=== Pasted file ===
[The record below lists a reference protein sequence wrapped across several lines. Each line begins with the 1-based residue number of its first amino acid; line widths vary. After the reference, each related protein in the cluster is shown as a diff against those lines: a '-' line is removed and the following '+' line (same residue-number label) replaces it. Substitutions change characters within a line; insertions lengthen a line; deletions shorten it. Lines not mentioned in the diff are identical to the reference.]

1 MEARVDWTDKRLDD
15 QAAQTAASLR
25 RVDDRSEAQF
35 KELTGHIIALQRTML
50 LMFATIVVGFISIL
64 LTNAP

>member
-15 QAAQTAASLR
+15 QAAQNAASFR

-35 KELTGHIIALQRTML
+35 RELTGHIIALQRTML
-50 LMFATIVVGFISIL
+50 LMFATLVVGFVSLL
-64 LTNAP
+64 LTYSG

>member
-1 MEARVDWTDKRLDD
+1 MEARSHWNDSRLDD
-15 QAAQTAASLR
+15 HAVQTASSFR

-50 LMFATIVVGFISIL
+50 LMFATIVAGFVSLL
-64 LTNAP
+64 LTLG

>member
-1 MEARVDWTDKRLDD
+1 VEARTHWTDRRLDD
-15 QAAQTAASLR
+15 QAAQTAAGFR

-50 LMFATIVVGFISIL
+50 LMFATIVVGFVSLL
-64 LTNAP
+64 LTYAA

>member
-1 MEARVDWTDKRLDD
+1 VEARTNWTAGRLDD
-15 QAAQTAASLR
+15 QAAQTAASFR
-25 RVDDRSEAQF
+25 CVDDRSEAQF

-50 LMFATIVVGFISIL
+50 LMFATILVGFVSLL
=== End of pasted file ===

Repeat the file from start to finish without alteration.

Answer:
[The record below lists a reference protein sequence wrapped across several lines. Each line begins with the 1-based residue number of its first amino acid; line widths vary. After the reference, each related protein in the cluster is shown as a diff against those lines: a '-' line is removed and the following '+' line (same residue-number label) replaces it. Substitutions change characters within a line; insertions lengthen a line; deletions shorten it. Lines not mentioned in the diff are identical to the reference.]

1 MEARVDWTDKRLDD
15 QAAQTAASLR
25 RVDDRSEAQF
35 KELTGHIIALQRTML
50 LMFATIVVGFISIL
64 LTNAP

>member
-15 QAAQTAASLR
+15 QAAQNAASFR

-35 KELTGHIIALQRTML
+35 RELTGHIIALQRTML
-50 LMFATIVVGFISIL
+50 LMFATLVVGFVSLL
-64 LTNAP
+64 LTYSG

>member
-1 MEARVDWTDKRLDD
+1 MEARSHWNDSRLDD
-15 QAAQTAASLR
+15 HAVQTASSFR

-50 LMFATIVVGFISIL
+50 LMFATIVAGFVSLL
-64 LTNAP
+64 LTLG

>member
-1 MEARVDWTDKRLDD
+1 VEARTHWTDRRLDD
-15 QAAQTAASLR
+15 QAAQTAAGFR

-50 LMFATIVVGFISIL
+50 LMFATIVVGFVSLL
-64 LTNAP
+64 LTYAA

>member
-1 MEARVDWTDKRLDD
+1 VEARTNWTAGRLDD
-15 QAAQTAASLR
+15 QAAQTAASFR
-25 RVDDRSEAQF
+25 CVDDRSEAQF

-50 LMFATIVVGFISIL
+50 LMFATILVGFVSLL